The United States House of Representatives acted twice last week to increase federal oversight over funds distributed under the Troubled Asset Relief Program ("TARP"). On Thursday, the House Financial Services Committee approved the Grayson-Himes Pay for Performance Act of 2009 (H.R. 1664). This bill is intended to curtail "unreasonable and excessive" compensation and non performance-based bonus and retention payments made to executives and employees of companies that receive or have received TARP funds and funds under the Housing and Economic Recovery Act of 2008. The measure would amend Section 111 of the Emergency Economic Stabilization Act of 2008 ("EESA"), 12 U.S.C. § 5221, to prohibit such payments whether they are made pursuant to "existing" or "new" compensation arrangements. The legislation is also intended to repeal prior provisions that currently exempt bonuses due under employment contracts entered into on or before February 11, 2009. Under the bill, the Secretary of the Treasury, in consultation with the Chairperson of the Congressional Oversight Panel and with the approval of the agencies that make up the Federal Financial Institutions Examination Counsel, must define "unreasonable and excessive" compensation. The Treasury Secretary must also indentify performance-based standards that a TARP fund recipient must apply when determining whether to make a bonus or retention payment. The bill is being forwarded for consideration by the full House, and could come up for a vote as early as this week.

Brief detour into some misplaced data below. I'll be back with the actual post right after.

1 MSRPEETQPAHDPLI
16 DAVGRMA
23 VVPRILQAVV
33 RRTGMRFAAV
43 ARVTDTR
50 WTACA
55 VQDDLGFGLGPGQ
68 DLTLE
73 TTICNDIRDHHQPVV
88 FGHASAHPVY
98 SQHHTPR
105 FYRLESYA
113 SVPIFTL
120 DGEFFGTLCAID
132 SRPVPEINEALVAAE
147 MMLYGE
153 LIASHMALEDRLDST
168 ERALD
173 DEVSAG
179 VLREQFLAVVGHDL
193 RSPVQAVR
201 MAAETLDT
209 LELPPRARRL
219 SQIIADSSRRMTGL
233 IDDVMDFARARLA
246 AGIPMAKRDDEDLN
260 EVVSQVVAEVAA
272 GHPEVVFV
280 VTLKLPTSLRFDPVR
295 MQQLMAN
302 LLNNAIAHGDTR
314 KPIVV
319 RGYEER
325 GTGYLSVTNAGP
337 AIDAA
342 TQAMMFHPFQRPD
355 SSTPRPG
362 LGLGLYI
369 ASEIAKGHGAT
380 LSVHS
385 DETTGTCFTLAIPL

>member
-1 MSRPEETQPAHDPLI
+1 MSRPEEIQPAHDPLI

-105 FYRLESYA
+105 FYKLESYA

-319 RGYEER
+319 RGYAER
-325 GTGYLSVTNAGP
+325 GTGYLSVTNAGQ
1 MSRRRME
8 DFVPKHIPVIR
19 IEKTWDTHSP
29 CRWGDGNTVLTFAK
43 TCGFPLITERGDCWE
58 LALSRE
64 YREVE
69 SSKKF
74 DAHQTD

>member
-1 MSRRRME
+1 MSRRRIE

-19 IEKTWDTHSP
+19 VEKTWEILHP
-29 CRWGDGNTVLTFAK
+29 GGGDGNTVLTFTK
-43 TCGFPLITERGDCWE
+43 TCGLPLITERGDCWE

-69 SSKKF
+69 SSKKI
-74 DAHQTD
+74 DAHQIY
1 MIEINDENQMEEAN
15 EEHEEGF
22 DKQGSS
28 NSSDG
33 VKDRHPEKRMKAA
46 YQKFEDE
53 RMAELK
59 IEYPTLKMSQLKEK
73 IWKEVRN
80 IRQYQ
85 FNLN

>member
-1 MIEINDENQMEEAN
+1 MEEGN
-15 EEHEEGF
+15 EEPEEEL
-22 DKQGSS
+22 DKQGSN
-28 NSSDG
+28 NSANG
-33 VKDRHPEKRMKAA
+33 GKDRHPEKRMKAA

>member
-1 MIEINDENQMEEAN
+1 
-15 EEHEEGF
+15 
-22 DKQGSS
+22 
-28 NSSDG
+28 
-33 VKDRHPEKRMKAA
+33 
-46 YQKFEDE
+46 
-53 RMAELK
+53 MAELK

On Wednesday, the House unanimously approved a bill, passed by the Senate in February, that details the duties of the Special Inspector General ("SIG") for the TARP. Neil M. Barofsky, the former head of the mortgage fraud unit of the United States Attorney's Office in Manhattan, was appointed as the SIG for TARP by President Bush in 2008, and currently retains the position. If signed by President Obama, the measure would amend Section 121 of EESA to specify that the SIG for TARP has the authority to "conduct, supervise, and coordinate an audit or investigation of any action" taken with respect to TARP funds, as the SIG for TARP deems appropriate. Mr. Barofsky stated that the bill "clarifies our authority to provide oversight for every TARP dollar, no matter where it is spent, how it is spent, or under what program it is spent." The SIG for TARP is required under the bill to provide Congress with quarterly reports summarizing the SIG for TARP's activities. The Secretary of the Treasury is responsible for taking action on the deficiencies identified by the reports, or to certify to the appropriate committees of Congress why no action is necessary or appropriate.